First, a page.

3. How “defanged”? What gave Sasha the power to invalidate the Program Council’s authority?

    If she simply grabbed the power, without authority, then don’t members of the Program Council have to take responsibility for letting her do so?

    There have to be some rules about who has what authority here, though I’ve sometimes head that decisions at KPFA are based on “who’s the biggest bully.” That what’s going on here, and if so, what’s the bully power based in?

  4. In response to ghandifan, first, it is the role of the Local Station Board to set policy. Secondly, if the Program Council, which used to be directly responsible for programming decisions, is resurrected in its previous form, some LSB members will be seated on it. We want to support candidates who support programming that is so valuable to the Black community and others who are interested in Black news and views that they will be drawn to KPFA and become regular listeners and active members.

    The Bay View newspaper and website, despite our financial woes, have proven our ability to reach that audience. Don’t you think, considering the virulent racism in the mainstream news – from increased police murders to Van Jones’ “resignation” to gun-toting threats against our Black president (aside from whether you agree with or support him) – that news and views of, by and for Black people could make a popular show?

    If the New York Times can run this op-ed (by Barbara Ehrenreich and Dedrick Muhammad) as it did today, why are such viewpoints taboo on KPFA – or at least not deserving of their own time slot?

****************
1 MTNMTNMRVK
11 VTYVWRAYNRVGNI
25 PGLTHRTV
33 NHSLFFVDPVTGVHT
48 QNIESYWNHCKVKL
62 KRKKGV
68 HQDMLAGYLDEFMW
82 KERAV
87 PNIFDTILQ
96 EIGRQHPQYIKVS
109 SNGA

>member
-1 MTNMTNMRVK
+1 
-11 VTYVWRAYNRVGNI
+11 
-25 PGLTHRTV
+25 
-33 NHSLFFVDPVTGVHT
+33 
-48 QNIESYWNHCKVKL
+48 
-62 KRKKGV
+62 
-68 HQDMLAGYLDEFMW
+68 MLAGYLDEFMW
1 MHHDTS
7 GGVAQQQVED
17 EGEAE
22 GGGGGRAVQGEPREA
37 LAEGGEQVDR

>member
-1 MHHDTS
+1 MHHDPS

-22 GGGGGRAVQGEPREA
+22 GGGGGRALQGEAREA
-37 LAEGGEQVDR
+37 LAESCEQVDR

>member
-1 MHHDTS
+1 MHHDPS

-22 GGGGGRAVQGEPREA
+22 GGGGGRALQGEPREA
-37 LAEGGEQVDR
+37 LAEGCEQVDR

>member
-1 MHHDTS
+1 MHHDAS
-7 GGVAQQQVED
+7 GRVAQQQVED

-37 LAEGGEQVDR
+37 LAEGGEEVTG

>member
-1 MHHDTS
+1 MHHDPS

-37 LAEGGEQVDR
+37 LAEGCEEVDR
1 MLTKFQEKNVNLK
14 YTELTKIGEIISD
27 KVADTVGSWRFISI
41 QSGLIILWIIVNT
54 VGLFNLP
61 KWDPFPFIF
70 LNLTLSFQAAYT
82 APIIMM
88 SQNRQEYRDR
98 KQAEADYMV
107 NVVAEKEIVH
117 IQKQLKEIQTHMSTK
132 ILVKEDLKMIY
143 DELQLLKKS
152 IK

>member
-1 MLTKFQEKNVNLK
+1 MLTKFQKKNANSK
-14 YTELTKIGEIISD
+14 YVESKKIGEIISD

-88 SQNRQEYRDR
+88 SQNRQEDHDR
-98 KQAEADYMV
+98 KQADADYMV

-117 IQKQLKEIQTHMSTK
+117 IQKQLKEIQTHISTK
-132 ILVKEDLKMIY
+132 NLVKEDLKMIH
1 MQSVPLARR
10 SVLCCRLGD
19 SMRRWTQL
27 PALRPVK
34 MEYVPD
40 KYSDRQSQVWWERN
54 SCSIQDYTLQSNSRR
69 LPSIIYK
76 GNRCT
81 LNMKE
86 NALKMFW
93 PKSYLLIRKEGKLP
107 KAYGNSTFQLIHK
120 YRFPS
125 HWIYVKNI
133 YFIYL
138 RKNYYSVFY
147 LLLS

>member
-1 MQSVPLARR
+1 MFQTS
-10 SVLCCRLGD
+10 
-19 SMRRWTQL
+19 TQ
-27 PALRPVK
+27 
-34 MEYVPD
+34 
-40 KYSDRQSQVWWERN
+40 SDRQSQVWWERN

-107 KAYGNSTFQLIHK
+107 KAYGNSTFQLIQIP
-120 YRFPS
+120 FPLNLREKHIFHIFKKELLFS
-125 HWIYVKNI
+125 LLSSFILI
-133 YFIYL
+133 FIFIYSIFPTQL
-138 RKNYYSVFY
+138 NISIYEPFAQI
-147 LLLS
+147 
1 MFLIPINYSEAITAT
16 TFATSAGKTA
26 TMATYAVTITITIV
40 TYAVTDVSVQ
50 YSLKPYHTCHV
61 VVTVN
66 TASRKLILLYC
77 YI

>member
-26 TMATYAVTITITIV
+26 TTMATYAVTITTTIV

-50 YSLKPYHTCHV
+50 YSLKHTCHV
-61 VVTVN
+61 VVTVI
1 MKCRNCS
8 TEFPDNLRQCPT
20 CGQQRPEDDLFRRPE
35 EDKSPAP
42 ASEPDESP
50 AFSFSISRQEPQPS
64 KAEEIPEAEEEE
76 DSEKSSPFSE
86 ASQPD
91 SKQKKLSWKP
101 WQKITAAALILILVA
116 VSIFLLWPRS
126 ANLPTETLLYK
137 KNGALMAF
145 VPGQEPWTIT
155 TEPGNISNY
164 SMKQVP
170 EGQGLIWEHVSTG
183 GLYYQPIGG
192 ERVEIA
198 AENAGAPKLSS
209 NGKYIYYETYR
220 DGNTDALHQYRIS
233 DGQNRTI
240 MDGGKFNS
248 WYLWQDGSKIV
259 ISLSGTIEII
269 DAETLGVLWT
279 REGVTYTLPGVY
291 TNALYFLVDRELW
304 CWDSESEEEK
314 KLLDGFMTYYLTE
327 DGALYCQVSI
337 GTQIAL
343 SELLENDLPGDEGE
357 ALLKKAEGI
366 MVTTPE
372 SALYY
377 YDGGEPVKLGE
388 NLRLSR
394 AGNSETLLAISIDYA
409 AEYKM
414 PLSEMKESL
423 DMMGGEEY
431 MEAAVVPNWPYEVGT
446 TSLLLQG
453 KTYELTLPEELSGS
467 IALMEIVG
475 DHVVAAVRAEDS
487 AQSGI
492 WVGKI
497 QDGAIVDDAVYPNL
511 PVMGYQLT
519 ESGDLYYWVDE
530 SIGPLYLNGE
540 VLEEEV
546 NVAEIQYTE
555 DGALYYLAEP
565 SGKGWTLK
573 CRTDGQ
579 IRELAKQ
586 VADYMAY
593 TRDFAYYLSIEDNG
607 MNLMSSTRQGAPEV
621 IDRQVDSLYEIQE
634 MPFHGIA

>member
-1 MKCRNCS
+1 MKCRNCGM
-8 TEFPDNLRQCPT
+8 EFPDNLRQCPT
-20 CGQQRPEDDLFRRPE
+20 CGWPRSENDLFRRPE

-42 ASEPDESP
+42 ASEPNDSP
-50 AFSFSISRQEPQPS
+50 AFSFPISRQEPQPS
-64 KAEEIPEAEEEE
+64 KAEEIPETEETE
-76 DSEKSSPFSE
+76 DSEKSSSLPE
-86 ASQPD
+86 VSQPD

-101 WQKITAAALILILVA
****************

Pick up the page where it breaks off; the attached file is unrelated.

The op-ed, “The Recession’s Racial Divide,” begins:

    WHAT do you get when you combine the worst economic downturn since the Depression with the first black president? A surge of white racial resentment, loosely disguised as a populist revolt. An article on the Fox News Web site has put forth the theory that health reform is a stealth version of reparations for slavery: whites will foot the bill and, by some undisclosed mechanism, blacks will get all the care. President Obama, in such fantasies, is a dictator and, in one image circulated among the anti-tax, anti-health reform “tea parties,” he is depicted as a befeathered African witch doctor with little tusks coming out of his nostrils. When you’re going down, as the white middle class has been doing for several years now, it’s all too easy to imagine that it’s because someone else is climbing up over your back.

    Despite the sense of white grievance, though, blacks are the ones who are taking the brunt of the recession, with disproportionately high levels of foreclosures and unemployment. And they weren’t doing so well to begin with. At the start of the recession, 33 percent of the black middle class was already in danger of falling to a lower economic level, according to a study by the Institute on Assets and Social Policy at Brandeis University and Demos, a nonpartisan public policy research organization.

    Mary Ratcliff, editor
    SF Bay View